What’d you get for that friend who just got the perfect New York pad with a terrace? How about the Cocoon Hammock? Designed by Henry Hall, the hammock becomes its own little outside room, apparently, and so you should be warned: “The hammock is not meant to be moved once it is assembled, as it is roughly 12-sq. ft. and weighs over 400 pounds.”
Whole Foods plans a new location at Third Street and Third Avenue along the happy banks of the Gowanus Canal, and a group calling itself Park Slope Neighbors wants the food giant to reduce the location’s planned 420 parking spaces by at least 100. The main beef the group has is with Whole Foods apparent attempt to implement “a suburban-style plan”–because, when people think of Park Slope, they don’t think suburban. No, not at all.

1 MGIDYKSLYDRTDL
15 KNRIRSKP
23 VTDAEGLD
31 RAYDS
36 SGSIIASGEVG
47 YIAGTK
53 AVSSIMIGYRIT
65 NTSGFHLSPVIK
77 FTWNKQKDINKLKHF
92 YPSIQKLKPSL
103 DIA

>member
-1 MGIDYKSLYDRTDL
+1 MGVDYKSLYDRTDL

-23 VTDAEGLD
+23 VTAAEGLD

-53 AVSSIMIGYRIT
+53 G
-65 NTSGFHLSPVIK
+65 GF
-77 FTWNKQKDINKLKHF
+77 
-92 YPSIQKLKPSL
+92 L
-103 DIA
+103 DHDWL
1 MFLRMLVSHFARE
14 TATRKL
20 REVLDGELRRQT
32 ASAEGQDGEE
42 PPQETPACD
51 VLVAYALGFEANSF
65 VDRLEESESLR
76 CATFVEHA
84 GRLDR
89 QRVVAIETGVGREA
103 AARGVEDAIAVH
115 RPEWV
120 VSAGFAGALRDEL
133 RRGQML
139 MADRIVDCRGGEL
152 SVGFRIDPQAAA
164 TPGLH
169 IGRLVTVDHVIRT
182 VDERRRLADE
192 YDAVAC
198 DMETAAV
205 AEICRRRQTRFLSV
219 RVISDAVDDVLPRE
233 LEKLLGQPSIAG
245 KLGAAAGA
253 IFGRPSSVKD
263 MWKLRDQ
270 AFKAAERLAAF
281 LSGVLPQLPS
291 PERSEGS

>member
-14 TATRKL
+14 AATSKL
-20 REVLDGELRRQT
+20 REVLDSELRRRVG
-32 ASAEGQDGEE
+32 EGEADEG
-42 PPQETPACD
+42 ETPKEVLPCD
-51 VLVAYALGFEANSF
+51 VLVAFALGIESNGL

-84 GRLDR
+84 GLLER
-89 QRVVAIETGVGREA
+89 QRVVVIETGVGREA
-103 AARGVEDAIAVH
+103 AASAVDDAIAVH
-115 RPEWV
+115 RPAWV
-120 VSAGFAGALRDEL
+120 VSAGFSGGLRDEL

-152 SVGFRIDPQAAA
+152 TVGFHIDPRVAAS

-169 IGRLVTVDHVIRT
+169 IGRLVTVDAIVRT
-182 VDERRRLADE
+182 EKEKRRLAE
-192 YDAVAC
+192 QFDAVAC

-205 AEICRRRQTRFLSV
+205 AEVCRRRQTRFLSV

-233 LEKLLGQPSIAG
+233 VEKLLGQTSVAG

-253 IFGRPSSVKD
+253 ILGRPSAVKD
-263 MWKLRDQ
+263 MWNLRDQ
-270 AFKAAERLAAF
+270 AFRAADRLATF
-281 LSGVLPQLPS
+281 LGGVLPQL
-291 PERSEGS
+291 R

The final day of the Futuristic Dumbo exhibit is on Friday. Catch it while you can, then, and see what urban-design students at Pratt envision for Brooklyn (see above). Among other questions, the exhibit seeks to answer one most New Yorkers would rather quietly avoid: “How do we adapt to the rising seas in our waterfront neighborhood?” Indeed.
The Times throws at us today a story about that certain little sadness some money-flush New Yorkers endure: “post-renovation depression.” The Wrap would crack a joke or some sort of dry witticism, but, truth be told, the whole thing’s rather sick (and not in a clinical way). Behold: “While remodeling is often portrayed as a nightmare — with delays, cost overruns and scary contractors — some say it is more like a dream they would rather not wake up from.” [NY Times via Gawker]